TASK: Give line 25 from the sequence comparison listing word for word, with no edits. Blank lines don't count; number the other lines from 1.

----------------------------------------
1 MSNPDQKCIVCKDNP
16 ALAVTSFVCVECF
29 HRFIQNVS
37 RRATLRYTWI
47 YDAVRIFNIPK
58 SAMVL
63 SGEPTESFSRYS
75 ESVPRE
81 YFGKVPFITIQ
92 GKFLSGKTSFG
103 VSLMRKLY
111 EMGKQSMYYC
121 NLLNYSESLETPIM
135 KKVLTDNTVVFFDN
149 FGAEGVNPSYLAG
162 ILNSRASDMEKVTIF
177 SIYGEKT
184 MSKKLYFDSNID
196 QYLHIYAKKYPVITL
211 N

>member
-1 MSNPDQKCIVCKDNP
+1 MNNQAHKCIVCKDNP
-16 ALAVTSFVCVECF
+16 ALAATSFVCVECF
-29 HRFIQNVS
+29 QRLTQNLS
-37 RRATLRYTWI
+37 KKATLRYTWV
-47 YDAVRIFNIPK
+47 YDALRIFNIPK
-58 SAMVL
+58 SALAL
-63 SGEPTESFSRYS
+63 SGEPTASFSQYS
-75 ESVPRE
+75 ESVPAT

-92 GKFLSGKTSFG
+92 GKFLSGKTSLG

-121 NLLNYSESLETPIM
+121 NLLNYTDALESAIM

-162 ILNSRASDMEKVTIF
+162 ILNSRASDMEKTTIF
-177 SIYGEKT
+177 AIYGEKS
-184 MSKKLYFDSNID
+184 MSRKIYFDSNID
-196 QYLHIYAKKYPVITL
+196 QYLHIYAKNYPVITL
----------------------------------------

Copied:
+16 ALAATSFVCVECF